Lonely Planet Writer

Are you American? Now you *really* need a passport!

Thinking of a quick jump across the border? You may need to do a bit more homework.

The US government has changed its rules on passports for land travel. Our man on the ground, US Travel Editor Robert Reid, did the legwork. Here's his take on the situation:

Anyone remember the infamous WHTI (Western Hemisphere Travel Initiative)? Don't worry. I didn't either.

Recommended by the 9/11 Commission, this legislation added passport or 'passport card' checks for Americans reentering the country by air from the Caribbean, Canada and Mexico. As of June 1, those rules finally extended to sea and land travel.

That means no more drunken visits to Tijuana on a Wyoming driver's license.

So far things are going pretty well. Customs officer Kevin Corsaro, stationed at the popular Niagara Falls crossing, told me yesterday, 'About 95%' of the 17,000 daily crossings are complying with new regulations.'

And what if you're not 'complying'?

'We give them tear sheets to let them know they're not complying. If we can establish citizenship quickly, we let them through.'

This 'informed compliance' policy is in place at other crossings too. However, it may end with little notice.

So what do you do if you don't have a passport?

One option is a 'US passport card'. Introduced in 2008, these wallet-sized suckers are cheaper than the real deal (US$45 for an adult, as opposed to US$100). But you can't use them for air travel.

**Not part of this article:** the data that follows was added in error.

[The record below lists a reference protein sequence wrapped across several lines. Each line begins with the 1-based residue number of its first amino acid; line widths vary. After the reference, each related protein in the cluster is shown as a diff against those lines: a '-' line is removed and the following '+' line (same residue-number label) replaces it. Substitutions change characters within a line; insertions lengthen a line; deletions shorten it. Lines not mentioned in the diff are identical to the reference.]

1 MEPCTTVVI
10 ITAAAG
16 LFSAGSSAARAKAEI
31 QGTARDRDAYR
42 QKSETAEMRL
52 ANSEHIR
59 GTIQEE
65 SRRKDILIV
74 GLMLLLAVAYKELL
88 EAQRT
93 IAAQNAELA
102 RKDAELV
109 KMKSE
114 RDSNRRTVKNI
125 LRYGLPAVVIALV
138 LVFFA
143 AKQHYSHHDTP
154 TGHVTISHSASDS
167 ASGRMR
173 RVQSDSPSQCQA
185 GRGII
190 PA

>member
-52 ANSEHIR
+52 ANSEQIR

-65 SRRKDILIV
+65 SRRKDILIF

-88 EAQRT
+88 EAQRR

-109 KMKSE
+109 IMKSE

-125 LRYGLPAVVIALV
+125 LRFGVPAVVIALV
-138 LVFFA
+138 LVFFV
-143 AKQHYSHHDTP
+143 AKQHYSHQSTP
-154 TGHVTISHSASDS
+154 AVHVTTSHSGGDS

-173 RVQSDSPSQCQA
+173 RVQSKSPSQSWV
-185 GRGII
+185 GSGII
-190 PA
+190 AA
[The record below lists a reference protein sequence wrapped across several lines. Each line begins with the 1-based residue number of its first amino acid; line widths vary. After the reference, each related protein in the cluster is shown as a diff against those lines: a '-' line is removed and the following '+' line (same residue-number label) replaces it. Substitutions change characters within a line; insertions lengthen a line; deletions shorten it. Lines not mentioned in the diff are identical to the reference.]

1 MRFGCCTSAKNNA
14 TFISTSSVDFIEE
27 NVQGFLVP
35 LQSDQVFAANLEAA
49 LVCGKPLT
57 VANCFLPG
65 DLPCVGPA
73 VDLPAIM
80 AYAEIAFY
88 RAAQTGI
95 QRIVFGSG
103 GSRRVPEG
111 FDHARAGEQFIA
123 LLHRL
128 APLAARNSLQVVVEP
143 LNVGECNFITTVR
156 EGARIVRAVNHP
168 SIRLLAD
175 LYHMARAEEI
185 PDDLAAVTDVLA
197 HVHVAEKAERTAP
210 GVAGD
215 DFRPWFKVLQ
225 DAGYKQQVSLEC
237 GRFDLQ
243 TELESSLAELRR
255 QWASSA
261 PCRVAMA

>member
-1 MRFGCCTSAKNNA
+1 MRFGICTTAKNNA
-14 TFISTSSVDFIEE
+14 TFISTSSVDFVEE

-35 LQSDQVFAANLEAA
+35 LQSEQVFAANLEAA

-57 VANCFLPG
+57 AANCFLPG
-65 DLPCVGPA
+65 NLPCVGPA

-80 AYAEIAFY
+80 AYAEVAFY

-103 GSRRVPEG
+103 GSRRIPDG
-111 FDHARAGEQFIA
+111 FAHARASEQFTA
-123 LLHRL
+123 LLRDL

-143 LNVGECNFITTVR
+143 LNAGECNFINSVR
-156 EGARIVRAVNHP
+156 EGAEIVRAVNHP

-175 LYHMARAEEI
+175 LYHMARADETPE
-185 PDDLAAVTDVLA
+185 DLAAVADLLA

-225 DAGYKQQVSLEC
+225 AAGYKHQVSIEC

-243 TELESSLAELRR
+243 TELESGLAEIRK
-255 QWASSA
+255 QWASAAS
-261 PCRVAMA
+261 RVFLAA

If you really don't want to fork out the cash, your options are very limited.

You could take a cruise that originated and ended in the same US destination (though you might not be allowed off the boat overseas). Or you could try Guam, Puerto Rico and the US Virgin Islands - all US territories.

Want more? Head straight to North Dakota. The 2400-acre International Peace Garden, created seven years before WWII began, overlaps with the Manitoba border. You'll need no passport to enter the border-spanning garden, perhaps tinkle in a Canadian toilet, then 're-enter' the Lower 48.

(Several years ago, while researching the Great Plains chapter for Lonely Planet's USA guidebook, I crossed here to see Canada's largest turtle, 'Tommy' - the sixth image here.)

If you're aching to go beyond the peace garden and Puerto Rico, maybe it's about time to get a passport anyway. There's a whole world out there.

So what do you think? Will this affect your travel plans? Does it spur you to get a passport, or does it make you shrug your shoulders and plan that holiday in Vegas instead?